editor's blog
Subscribe Now

IoT or M2M or Connected Device?

In various places where people track and discuss progress in the world of interconnected things, there is a surprising amount of debate over the meanings of terms that might otherwise be taken for granted.

Most often, you see a debate over the “internet of things” (IoT) as compared to “machine to machine” (M2M). And, in fact, M2M technology has been around for a long time, so some of the tone can be annoyance: “Hey folks, we’ve been doing this for a long time, there’s nothing new, and it’s got a name already : M2M, not IoT. Quit hijacking and hyping our technology.”

Well, I’m going to join the fray here with my opinion, and you can flay me if you disagree. (Just be gentle.) I’m going to toss in one other phrase that I saw included in one of the debates: the seemingly innocuous “connected device” (it’s the innocuous ones that all too often end up being not quite so innocent).

Let’s start with that one. A “connected device,” in my eyes, is simply one that can access the Internet. I suppose it doesn’t have to be the internet – it could be some private server or something else. But… probably the Internet. The thing is, the device isn’t really talking to any other device; it’s just providing you access to information that resides somewhere outside itself.

The other two terms deal with devices that go online to interact with other devices. This is where most of the debate is. Much of the technology used for the IoT could well be the same as that used for M2M, so there’s room for lots of overlap there.

I think that if the IoT were really only about things talking to things, then you could argue that it was more or less the same as M2M. But in its more typical use cases, the IoT tends to involve people more than M2M does. The IoT is more like person-to-cloud-to-machine. It’s the person and cloud that feel different to me.

Of course, M2M must, in the limit, involve people. But a more classic industrial implementation of M2M would seem to consist primarily of machines and a local or private server (or server farm – and, despite that fact that such farms have been around forever, you’ll even see them being rebranded as “private clouds”). A factory or other industrial process can hum along nicely, with the Grand Algorithm keeping things optimal, all under the watchful eye of a Homer Simpson (or a more suitably qualified person).

That feels very machine-centric to me, as opposed to the refrigerator that can detect when it’s out of something so that some company can send you an ad on your phone. The IoT model feels to me like it’s more human-centric (or should be).

So:

  • Connected device: just a device with access to outside information
  • M2M: machine-centric network where the endpoints are mostly machines
  • IoT: mixture of machines and public cloud and people doing things that serve the needs of people more than they serve the needs of machines.

OK… bash away. Heck, you’d wonder if it even matters, but it’s amazing how much energy people can devote to this. I’m gonna go put on my flak jacket now.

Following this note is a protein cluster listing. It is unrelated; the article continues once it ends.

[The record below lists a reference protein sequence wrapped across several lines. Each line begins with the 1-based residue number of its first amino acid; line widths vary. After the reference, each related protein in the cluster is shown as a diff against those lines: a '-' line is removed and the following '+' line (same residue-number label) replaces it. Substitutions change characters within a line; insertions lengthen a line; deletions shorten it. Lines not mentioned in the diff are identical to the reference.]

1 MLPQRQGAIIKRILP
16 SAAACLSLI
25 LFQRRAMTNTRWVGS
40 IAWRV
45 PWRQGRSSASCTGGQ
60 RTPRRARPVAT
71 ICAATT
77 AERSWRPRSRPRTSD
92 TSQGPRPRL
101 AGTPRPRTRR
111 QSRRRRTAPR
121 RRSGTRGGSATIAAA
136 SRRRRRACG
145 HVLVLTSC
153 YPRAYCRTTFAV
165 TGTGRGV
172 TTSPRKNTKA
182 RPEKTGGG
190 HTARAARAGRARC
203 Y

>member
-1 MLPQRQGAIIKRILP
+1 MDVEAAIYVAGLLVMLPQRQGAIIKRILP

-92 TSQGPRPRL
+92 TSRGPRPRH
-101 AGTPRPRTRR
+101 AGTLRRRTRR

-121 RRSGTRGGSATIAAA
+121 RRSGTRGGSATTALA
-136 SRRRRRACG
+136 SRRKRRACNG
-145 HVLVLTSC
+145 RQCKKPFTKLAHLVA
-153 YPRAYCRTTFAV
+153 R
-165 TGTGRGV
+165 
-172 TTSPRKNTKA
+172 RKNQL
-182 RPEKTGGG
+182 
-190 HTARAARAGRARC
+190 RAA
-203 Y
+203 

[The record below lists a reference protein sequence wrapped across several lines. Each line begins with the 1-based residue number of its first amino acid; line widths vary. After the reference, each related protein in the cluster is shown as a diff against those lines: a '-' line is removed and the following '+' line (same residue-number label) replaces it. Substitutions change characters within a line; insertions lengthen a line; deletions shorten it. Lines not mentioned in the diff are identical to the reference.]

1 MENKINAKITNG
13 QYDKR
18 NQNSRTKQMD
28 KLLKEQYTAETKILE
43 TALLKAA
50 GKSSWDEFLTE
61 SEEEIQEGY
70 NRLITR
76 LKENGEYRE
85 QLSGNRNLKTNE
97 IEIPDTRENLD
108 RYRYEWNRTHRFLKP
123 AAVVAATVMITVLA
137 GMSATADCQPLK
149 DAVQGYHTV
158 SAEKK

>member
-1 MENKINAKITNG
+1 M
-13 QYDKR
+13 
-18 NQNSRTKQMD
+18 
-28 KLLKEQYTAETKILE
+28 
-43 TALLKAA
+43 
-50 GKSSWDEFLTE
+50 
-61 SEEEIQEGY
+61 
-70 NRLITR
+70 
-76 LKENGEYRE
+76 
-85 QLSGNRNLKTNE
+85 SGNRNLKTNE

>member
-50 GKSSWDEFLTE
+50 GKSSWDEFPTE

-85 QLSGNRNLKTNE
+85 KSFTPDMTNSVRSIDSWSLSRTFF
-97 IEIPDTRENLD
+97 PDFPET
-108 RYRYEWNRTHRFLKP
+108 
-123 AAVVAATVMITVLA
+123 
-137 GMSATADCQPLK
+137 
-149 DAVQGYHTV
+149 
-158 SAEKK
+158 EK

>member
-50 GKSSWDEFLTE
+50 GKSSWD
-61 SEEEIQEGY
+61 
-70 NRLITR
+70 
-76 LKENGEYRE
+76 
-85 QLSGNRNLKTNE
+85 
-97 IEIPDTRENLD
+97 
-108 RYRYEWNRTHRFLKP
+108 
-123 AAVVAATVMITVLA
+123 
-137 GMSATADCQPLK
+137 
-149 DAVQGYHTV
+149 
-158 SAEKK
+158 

Leave a Reply

featured blogs
Jul 3, 2020
[From the last episode: We looked at CNNs for vision as well as other neural networks for other applications.] We'€™re going to take a quick detour into math today. For those of you that have done advanced math, this may be a review, or it might even seem to be talking down...
Jul 2, 2020
Using the bitwise operators in general, and employing them to perform masking operations in particular, can be extremely efficacious....
Jul 2, 2020
In June, we continued to upgrade several key pieces of content across the website, including more interactive product explorers on several pages and a homepage refresh. We also made a significant update to our product pages which allows logged-in users to see customer-specifi...

Featured Video

Product Update: Advances in DesignWare Die-to-Die PHY IP

Sponsored by Synopsys

Hear the latest about Synopsys' DesignWare Die-to-Die PHY IP for SerDes-based 112G USR/XSR and parallel-based HBI interfaces. The IP, available in advanced FinFET processes, addresses the power, bandwidth, and latency requirements of high-performance computing SoCs targeting hyperscale data center, AI, and networking applications.

Click here for more information about DesignWare Die-to-Die PHY IP Solutions

Featured Paper

Cryptography: A Closer Look at the Algorithms

Sponsored by Maxim Integrated

Get more details about how cryptographic algorithms are implemented and how an asymmetric key algorithm can be used to exchange a shared private key.

Click here to download the whitepaper

Featured Chalk Talk

Maxim's Himalaya uSLIC Portfolio

Sponsored by Mouser Electronics and Maxim Integrated

With form factors continuing to shrink, most engineers are working hard to reduce the number of discrete components in their designs. Power supplies, in particular, are problematic - often requiring a number of large components. In this episode of Chalk Talk, Amelia Dalton chats with John Woodward of Maxim Integrated about how power modules can save board space, improve performance, and help reliability.

Click here for more information about Maxim Integrated Himalaya uSLIC™ MAXM1546x Step-Down Power Modules